The greatest difference between the study by Manners et al. [14] and ours is the concept. In our study, DWI signals from CJD patients were high or low during the clinical course of disease, and these signal changes were detectable.

Due to ethical considerations, brain biopsies were not performed in all cases in the present study. Therefore, the present hypothesis was addressed by supplementary biochemical analysis of CSF and neuroimaging.

Several reports have described the MRS results in CJDpatients [15,16]. NAA is produced exclusively in neuronal mitochondria and reduced levels of NAA are considered to reflect neuronal loss or dysfunction. In turn, Cho levels reflect membrane synthesis and graduation. MI is thought to be located only in glial cells and is, therefore, considered to be a glial marker. A previous report described that reduced levels of NAA correlate with histological neuronal loss and astrocytic gliosis in CJD patients. Some studies have reported reduced NAA levels as a feature of sCJD followed by spongiform changes accompanying neuronal loss and gliosis. Although these studies have reported increased levels of MI in sCJD patients, results from the present study demonstrated reduced NAA/Cr and Cho/Cr ratios but normal MI levels in the right frontal lobe. These results were assumed to reflect the severe spongiform change and neuronal loss as revealed by MRS.

SPECT imaging revealed marked cerebral blood flow reduction, predominantly in cerebral cortical regions corresponding to brain areas with high-intensity DWI signals. This was most likely due to severe neuronal loss and/or severe spongiform change. However, one study reported a preserved cerebral blood flow, or increased perfusion, and marked high-intensity DWI changes [17]. Autopsy findings revealed mild neuronal loss, which most likely was responsible for the preserved perfusion. Moreover, SPECT results revealed hypoperfusion due to spongiform change and mild neuronal loss.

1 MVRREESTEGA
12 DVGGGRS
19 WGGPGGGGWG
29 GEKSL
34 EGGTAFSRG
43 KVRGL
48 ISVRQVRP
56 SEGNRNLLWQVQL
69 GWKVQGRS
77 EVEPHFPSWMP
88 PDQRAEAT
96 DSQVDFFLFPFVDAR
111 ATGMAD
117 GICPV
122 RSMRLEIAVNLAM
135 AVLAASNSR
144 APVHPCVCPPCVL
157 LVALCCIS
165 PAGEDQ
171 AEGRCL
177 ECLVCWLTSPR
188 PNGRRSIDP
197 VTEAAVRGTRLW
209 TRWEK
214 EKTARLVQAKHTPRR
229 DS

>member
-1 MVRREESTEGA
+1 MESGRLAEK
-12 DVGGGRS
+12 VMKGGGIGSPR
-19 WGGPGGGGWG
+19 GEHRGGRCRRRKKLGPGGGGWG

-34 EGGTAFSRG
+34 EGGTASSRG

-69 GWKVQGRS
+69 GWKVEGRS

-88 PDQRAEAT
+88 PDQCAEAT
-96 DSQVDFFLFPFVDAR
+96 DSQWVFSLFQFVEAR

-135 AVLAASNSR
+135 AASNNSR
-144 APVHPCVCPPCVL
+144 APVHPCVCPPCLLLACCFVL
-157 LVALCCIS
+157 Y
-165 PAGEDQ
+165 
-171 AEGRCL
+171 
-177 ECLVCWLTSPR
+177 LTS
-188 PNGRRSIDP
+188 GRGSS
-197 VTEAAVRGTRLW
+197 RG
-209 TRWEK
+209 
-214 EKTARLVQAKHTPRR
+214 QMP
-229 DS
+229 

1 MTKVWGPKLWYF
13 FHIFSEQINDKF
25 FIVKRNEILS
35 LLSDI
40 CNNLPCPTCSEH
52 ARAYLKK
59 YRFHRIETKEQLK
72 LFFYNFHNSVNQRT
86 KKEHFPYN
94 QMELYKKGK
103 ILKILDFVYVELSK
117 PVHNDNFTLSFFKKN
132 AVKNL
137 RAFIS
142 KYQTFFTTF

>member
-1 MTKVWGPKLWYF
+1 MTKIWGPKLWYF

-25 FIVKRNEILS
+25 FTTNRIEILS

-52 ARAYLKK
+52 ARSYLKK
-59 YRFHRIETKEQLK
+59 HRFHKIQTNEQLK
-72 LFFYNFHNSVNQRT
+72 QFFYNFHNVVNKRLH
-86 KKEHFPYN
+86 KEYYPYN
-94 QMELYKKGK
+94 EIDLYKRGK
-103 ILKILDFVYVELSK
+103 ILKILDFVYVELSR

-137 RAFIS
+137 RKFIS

CSF S100 protein levels are affected by astrocytic gliosis, and CSF PGE2 levels are influenced by microglial activation. The present results clearly identified reduced levels of S100 in CSF and decreased PGE2 titers. CSF t-tau protein concentration was increased due to neuronal loss, resulting in lower t-tau protein levels in CJD180 patients compared with classical CJD patients. One of the neuropathological features in sCJD patients is severe neuronal loss in the cerebral cortex. Accordingly, neuropathological findings and CSF analysis (t-tau protein) revealed that neuronal loss in CJD180 patients was less than in sCJD patients. Biochemical CSF markers do not necessarily reflect the clinical condition, but CSF biomarker levels can be used as a pathological index. CSF analysis from the present study demonstrated mild astrocytic gliosis or spongiform change in the CJD180 patients.

Biochemical CSF analysis and neuroimaging results suggested that the cause of abnormal DWI signals was spongiform change and neuronal loss. However, this is difficult to prove. Indeed, results demonstrated that neurons in CJD180 patients were better preserved than in sCJD patients, and the spongiform change in CJD180 patients was more moderate than in the 4 typical sCJD cases examined.

In conclusion, results from the present study suggested that high-intensity DWI signals in CJD180 patients were influenced by spongiform changes.

Fig. 3
1H-MRS in case 1 exhibits decreased cortical gray matter NAA/Cr.